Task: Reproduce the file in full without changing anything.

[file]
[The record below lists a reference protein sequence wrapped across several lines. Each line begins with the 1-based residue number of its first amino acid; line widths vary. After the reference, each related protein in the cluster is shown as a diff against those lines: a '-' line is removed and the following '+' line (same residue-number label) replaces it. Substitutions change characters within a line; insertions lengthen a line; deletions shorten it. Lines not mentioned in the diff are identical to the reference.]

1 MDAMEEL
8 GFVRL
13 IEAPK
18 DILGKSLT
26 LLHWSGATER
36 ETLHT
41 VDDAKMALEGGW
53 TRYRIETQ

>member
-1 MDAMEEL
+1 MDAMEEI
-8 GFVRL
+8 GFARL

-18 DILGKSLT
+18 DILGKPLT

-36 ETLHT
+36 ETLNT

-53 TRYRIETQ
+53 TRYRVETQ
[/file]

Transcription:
[The record below lists a reference protein sequence wrapped across several lines. Each line begins with the 1-based residue number of its first amino acid; line widths vary. After the reference, each related protein in the cluster is shown as a diff against those lines: a '-' line is removed and the following '+' line (same residue-number label) replaces it. Substitutions change characters within a line; insertions lengthen a line; deletions shorten it. Lines not mentioned in the diff are identical to the reference.]

1 MDAMEEL
8 GFVRL
13 IEAPK
18 DILGKSLT
26 LLHWSGATER
36 ETLHT
41 VDDAKMALEGGW
53 TRYRIETQ

>member
-1 MDAMEEL
+1 MDAMEEI
-8 GFVRL
+8 GFARL

-18 DILGKSLT
+18 DILGKPLT

-36 ETLHT
+36 ETLNT

-53 TRYRIETQ
+53 TRYRVETQ